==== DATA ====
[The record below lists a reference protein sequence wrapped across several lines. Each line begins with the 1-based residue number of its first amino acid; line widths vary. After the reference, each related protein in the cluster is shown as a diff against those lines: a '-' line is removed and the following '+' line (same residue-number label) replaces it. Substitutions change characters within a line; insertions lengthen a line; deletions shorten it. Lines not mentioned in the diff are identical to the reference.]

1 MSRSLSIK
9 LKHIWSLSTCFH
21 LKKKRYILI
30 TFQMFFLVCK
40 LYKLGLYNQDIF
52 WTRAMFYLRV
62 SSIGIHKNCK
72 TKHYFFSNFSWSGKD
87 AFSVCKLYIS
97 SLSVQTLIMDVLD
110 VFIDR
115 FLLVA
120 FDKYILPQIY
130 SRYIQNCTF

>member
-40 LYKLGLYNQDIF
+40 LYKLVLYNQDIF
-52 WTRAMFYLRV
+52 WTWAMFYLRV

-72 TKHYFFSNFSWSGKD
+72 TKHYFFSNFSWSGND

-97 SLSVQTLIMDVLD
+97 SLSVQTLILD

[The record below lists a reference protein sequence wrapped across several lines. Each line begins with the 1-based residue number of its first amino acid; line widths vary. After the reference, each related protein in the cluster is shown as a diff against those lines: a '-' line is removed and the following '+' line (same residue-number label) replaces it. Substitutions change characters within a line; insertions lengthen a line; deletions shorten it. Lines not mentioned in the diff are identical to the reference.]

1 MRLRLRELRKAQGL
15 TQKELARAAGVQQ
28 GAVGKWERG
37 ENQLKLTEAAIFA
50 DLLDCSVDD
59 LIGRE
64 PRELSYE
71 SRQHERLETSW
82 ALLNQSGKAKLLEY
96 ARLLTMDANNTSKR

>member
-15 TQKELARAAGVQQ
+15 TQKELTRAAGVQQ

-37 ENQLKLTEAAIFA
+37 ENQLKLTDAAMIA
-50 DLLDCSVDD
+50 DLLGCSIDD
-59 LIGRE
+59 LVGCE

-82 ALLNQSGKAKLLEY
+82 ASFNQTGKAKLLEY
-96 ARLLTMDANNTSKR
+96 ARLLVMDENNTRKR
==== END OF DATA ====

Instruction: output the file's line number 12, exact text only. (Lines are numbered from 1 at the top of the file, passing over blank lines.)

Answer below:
110 VFIDR